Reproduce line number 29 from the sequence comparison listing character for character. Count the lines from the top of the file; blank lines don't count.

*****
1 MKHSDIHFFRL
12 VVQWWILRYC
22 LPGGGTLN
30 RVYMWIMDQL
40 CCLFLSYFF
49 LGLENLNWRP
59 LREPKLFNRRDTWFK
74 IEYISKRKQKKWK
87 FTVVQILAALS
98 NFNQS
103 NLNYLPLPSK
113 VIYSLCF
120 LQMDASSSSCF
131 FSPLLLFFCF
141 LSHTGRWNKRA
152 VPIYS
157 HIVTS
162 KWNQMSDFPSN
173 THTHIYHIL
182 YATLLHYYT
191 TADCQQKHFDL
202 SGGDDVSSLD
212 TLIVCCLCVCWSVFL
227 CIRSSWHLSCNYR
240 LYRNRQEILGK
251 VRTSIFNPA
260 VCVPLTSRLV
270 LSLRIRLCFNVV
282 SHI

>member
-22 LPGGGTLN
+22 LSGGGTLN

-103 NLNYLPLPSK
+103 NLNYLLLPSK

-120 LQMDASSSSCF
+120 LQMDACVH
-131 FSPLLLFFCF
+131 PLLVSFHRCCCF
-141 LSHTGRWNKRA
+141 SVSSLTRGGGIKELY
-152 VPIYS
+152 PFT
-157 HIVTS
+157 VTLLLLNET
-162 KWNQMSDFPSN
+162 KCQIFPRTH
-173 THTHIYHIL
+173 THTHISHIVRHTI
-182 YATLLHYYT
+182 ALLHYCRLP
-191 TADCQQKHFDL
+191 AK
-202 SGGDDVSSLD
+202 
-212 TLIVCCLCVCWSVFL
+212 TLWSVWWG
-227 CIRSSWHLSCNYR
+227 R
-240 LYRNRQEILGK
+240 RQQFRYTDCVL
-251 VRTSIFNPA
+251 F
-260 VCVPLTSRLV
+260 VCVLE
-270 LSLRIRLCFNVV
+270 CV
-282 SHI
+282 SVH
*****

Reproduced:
282 SHI